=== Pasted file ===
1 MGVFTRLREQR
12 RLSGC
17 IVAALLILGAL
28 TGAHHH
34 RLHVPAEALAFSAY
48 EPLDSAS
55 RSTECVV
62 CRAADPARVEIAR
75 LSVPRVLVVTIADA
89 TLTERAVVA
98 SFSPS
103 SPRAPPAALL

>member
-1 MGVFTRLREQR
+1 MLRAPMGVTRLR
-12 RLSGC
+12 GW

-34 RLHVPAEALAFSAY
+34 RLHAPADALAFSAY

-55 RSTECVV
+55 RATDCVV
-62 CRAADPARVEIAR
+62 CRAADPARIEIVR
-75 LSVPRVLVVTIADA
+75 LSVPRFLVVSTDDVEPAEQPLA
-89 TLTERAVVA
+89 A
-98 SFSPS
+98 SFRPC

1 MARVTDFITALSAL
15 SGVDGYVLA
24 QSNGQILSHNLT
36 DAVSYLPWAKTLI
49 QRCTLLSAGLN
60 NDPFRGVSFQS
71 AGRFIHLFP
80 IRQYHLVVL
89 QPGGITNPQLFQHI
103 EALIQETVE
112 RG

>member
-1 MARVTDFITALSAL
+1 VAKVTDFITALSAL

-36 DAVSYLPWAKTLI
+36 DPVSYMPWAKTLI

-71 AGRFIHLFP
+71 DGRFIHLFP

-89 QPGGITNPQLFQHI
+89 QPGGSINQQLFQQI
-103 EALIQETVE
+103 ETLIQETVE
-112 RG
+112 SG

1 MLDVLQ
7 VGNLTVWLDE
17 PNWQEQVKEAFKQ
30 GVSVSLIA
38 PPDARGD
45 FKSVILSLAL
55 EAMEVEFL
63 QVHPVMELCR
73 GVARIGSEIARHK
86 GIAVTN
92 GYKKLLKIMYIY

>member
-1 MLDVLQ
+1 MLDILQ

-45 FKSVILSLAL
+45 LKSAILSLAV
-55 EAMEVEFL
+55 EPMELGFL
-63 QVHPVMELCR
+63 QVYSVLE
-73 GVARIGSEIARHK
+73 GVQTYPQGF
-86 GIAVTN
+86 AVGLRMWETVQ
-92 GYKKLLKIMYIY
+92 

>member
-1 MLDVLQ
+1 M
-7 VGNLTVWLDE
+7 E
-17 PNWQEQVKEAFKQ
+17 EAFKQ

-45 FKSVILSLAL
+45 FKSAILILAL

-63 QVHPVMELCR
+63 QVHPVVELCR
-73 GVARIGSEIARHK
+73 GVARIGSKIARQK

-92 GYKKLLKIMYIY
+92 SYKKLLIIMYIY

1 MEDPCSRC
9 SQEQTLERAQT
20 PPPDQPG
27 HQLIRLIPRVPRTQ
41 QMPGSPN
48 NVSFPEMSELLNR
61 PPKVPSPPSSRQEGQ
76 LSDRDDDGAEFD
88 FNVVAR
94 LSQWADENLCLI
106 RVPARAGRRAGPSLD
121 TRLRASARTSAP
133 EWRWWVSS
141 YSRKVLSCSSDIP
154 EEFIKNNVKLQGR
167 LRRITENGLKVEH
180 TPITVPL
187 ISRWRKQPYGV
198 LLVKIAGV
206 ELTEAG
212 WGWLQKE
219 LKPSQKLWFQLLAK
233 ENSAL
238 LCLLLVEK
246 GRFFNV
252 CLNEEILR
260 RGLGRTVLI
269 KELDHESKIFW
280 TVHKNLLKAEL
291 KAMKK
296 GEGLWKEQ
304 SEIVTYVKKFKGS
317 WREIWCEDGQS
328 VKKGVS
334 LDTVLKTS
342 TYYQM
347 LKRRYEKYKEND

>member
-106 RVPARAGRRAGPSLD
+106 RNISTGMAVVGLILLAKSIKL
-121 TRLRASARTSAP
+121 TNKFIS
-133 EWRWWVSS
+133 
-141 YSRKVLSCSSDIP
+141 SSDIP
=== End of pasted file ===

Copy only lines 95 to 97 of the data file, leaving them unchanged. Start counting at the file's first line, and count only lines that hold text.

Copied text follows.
1 MEDPCSRC
9 SQEQTLERAQT
20 PPPDQPG